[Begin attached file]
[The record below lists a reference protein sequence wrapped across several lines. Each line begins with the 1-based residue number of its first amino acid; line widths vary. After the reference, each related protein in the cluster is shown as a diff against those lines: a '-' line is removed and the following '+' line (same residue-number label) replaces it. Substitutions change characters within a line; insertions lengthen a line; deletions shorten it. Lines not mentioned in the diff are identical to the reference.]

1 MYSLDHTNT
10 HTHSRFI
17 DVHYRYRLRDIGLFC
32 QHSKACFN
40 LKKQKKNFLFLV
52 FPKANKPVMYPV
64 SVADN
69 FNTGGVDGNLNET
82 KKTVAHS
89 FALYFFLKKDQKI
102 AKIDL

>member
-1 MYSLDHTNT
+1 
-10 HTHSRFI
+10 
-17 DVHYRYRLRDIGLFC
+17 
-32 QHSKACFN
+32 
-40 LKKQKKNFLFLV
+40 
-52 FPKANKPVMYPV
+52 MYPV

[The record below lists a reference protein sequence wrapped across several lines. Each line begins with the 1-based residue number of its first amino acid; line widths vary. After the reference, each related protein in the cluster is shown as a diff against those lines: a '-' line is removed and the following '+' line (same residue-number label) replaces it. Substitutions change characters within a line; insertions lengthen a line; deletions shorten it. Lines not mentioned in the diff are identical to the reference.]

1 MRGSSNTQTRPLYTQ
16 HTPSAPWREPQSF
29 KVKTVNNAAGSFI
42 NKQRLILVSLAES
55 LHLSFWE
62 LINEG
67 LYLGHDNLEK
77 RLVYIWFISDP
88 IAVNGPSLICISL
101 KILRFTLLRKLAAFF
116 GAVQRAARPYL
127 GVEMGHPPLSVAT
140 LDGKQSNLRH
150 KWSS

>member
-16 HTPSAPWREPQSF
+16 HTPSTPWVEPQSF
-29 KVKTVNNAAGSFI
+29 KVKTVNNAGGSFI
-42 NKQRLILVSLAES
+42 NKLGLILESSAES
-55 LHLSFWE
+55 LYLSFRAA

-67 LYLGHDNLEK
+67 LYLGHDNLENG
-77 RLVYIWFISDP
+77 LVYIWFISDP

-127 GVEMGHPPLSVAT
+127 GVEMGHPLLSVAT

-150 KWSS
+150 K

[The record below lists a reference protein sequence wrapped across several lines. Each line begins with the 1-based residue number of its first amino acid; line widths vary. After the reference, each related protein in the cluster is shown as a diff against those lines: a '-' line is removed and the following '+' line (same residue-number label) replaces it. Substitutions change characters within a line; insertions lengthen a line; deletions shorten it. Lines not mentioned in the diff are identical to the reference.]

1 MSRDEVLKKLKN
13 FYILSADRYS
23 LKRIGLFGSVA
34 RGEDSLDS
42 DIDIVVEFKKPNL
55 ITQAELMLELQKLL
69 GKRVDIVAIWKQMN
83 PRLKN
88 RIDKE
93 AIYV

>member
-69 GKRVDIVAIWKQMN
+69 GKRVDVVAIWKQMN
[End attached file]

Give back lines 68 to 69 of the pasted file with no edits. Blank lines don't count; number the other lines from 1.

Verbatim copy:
93 AIYV

>member